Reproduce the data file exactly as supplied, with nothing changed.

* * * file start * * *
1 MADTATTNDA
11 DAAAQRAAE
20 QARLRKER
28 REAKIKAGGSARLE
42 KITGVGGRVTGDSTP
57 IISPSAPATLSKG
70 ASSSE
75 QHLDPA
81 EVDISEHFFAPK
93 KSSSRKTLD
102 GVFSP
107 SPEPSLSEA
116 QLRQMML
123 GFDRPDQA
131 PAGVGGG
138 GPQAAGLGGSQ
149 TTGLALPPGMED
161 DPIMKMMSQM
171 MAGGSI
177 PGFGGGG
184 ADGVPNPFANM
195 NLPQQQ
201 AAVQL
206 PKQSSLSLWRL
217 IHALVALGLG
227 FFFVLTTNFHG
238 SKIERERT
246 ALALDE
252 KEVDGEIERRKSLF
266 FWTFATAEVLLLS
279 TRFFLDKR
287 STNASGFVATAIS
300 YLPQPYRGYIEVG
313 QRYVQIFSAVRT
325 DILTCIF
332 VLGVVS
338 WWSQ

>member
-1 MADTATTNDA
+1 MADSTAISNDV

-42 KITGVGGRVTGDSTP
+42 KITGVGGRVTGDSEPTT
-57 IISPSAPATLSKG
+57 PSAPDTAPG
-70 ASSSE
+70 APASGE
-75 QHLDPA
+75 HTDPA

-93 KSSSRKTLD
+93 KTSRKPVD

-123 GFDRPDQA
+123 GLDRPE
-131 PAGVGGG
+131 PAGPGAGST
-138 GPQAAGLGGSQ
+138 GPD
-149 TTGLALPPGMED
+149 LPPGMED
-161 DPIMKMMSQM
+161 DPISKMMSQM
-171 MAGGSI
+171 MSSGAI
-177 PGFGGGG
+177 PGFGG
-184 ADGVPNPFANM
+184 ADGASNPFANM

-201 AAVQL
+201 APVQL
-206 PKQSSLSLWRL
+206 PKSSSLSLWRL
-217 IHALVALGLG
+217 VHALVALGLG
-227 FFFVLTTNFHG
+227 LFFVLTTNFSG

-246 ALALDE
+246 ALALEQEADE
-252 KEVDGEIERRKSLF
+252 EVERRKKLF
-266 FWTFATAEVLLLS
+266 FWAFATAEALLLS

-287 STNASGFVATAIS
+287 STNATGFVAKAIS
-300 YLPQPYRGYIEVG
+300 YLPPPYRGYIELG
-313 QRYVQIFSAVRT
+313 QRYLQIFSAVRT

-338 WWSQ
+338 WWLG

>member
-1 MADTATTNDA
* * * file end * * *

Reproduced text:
1 MADTATTNDA
11 DAAAQRAAE
20 QARLRKER
28 REAKIKAGGSARLE
42 KITGVGGRVTGDSTP
57 IISPSAPATLSKG
70 ASSSE
75 QHLDPA
81 EVDISEHFFAPK
93 KSSSRKTLD
102 GVFSP
107 SPEPSLSEA
116 QLRQMML
123 GFDRPDQA
131 PAGVGGG
138 GPQAAGLGGSQ
149 TTGLALPPGMED
161 DPIMKMMSQM
171 MAGGSI
177 PGFGGGG
184 ADGVPNPFANM
195 NLPQQQ
201 AAVQL
206 PKQSSLSLWRL
217 IHALVALGLG
227 FFFVLTTNFHG
238 SKIERERT
246 ALALDE
252 KEVDGEIERRKSLF
266 FWTFATAEVLLLS
279 TRFFLDKR
287 STNASGFVATAIS
300 YLPQPYRGYIEVG
313 QRYVQIFSAVRT
325 DILTCIF
332 VLGVVS
338 WWSQ

>member
-1 MADTATTNDA
+1 MADSTAISNDV

-42 KITGVGGRVTGDSTP
+42 KITGVGGRVTGDSEPTT
-57 IISPSAPATLSKG
+57 PSAPDTAPG
-70 ASSSE
+70 APASGE
-75 QHLDPA
+75 HTDPA

-93 KSSSRKTLD
+93 KTSRKPVD

-123 GFDRPDQA
+123 GLDRPE
-131 PAGVGGG
+131 PAGPGAGST
-138 GPQAAGLGGSQ
+138 GPD
-149 TTGLALPPGMED
+149 LPPGMED
-161 DPIMKMMSQM
+161 DPISKMMSQM
-171 MAGGSI
+171 MSSGAI
-177 PGFGGGG
+177 PGFGG
-184 ADGVPNPFANM
+184 ADGASNPFANM

-201 AAVQL
+201 APVQL
-206 PKQSSLSLWRL
+206 PKSSSLSLWRL
-217 IHALVALGLG
+217 VHALVALGLG
-227 FFFVLTTNFHG
+227 LFFVLTTNFSG

-246 ALALDE
+246 ALALEQEADE
-252 KEVDGEIERRKSLF
+252 EVERRKKLF
-266 FWTFATAEVLLLS
+266 FWAFATAEALLLS

-287 STNASGFVATAIS
+287 STNATGFVAKAIS
-300 YLPQPYRGYIEVG
+300 YLPPPYRGYIELG
-313 QRYVQIFSAVRT
+313 QRYLQIFSAVRT

-338 WWSQ
+338 WWLG

>member
-1 MADTATTNDA